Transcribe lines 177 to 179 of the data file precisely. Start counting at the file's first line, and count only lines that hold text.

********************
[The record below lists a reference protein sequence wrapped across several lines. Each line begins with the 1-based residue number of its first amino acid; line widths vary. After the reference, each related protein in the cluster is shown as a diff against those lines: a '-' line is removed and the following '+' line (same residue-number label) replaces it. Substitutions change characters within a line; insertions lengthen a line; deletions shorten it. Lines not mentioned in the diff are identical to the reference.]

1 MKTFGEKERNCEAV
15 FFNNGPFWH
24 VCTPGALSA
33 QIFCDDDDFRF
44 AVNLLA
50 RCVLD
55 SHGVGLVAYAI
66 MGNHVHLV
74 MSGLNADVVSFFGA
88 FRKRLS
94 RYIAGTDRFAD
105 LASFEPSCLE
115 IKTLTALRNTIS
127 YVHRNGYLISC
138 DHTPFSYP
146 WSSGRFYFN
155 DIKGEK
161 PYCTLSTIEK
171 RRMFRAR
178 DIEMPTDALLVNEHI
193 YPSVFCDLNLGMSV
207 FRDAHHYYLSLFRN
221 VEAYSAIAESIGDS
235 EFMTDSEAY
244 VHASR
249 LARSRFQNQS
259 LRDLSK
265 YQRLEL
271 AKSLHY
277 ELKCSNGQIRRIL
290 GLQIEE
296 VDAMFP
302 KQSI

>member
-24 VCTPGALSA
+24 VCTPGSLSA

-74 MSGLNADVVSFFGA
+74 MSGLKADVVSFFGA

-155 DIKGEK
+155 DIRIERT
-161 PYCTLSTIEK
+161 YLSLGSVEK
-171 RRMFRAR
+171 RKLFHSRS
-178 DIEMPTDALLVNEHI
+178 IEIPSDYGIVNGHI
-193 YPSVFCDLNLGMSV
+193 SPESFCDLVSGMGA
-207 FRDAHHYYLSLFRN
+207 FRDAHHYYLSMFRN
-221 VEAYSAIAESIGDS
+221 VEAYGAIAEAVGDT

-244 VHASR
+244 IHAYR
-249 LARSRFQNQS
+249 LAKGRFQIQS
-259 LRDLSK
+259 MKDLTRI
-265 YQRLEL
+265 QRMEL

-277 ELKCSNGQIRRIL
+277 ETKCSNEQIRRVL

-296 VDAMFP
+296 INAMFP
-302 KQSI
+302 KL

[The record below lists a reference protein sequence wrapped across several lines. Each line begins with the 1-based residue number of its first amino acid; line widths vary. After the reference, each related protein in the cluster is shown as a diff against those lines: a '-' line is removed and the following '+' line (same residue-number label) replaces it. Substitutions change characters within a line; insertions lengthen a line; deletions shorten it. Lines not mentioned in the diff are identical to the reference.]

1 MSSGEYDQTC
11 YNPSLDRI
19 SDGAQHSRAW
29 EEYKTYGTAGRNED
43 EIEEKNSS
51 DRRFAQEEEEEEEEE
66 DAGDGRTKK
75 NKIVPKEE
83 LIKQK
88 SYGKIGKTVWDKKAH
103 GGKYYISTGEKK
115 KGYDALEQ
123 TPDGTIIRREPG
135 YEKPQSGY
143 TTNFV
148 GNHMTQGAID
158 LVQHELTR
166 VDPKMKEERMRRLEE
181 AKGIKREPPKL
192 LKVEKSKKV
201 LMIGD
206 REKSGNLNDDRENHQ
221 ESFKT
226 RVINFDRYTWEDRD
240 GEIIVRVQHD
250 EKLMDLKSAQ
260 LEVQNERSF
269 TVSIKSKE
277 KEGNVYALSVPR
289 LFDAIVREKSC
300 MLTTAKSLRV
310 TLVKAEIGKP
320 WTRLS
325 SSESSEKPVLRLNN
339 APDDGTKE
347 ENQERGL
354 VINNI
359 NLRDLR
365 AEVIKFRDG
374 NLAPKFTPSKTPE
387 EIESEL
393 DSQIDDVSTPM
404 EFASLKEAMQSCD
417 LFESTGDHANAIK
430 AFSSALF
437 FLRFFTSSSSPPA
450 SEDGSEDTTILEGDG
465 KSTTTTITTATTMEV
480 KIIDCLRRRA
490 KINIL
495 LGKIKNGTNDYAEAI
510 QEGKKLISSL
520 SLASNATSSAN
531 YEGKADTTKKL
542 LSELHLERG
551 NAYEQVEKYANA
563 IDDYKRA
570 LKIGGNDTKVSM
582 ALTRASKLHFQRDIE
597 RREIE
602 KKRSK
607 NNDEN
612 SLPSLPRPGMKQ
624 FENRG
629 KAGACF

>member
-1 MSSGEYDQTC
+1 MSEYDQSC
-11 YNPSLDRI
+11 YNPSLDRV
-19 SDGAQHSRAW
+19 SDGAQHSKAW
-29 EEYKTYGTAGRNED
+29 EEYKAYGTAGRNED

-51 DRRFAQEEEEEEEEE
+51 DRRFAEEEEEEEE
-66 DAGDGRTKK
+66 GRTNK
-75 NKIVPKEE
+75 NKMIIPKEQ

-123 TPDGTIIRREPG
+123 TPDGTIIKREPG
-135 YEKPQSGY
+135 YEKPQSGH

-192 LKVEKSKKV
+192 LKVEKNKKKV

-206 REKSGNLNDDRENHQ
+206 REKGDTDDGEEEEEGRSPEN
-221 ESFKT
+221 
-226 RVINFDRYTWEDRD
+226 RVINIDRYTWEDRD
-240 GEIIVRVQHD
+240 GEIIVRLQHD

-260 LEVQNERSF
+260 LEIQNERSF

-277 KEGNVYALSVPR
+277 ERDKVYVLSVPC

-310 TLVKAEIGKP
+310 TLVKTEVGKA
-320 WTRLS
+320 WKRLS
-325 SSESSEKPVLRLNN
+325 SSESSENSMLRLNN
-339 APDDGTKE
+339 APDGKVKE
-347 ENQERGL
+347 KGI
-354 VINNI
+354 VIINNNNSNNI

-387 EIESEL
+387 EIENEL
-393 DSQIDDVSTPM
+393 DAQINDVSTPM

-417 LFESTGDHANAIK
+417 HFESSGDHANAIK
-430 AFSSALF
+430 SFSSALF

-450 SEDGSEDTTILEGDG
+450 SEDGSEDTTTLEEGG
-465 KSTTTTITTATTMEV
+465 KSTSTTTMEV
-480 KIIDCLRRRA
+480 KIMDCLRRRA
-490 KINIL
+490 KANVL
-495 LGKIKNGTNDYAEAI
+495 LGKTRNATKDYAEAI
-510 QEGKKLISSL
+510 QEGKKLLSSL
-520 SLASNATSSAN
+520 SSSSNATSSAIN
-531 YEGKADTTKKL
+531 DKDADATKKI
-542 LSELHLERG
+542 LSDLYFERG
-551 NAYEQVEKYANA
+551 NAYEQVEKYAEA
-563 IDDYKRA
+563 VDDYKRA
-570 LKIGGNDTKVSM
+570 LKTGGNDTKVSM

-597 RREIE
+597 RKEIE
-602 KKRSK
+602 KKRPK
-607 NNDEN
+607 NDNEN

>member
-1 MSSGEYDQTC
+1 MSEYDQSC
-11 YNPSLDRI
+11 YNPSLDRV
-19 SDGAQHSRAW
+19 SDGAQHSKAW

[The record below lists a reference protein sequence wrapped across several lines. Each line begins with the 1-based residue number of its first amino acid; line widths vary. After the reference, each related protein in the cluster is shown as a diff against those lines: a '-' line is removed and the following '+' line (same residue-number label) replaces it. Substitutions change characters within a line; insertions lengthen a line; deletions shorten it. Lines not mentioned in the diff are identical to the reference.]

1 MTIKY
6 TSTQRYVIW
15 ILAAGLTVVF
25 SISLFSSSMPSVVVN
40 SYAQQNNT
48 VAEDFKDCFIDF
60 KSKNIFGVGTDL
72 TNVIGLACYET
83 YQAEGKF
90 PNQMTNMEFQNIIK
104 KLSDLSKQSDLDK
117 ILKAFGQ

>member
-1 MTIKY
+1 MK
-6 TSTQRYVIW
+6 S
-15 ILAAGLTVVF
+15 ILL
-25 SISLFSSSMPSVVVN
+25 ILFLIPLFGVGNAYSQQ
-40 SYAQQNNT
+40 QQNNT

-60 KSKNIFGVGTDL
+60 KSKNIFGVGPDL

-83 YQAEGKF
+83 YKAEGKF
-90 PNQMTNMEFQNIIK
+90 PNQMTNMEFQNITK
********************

-354 VINNI
+354 VIINNNNSNNI

-387 EIESEL